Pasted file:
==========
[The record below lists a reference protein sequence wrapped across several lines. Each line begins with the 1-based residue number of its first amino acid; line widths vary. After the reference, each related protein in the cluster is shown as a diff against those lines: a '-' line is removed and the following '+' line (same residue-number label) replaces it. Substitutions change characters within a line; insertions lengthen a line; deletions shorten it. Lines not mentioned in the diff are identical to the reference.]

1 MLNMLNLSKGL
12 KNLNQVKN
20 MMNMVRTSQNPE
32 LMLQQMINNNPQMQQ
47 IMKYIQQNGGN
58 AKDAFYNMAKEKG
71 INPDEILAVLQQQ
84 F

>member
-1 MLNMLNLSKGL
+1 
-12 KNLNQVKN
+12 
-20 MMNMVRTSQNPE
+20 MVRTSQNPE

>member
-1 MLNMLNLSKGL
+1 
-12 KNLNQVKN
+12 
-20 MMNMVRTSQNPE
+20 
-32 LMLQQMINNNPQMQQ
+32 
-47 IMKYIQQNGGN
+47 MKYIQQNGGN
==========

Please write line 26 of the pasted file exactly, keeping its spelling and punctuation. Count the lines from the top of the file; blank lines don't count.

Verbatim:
-47 IMKYIQQNGGN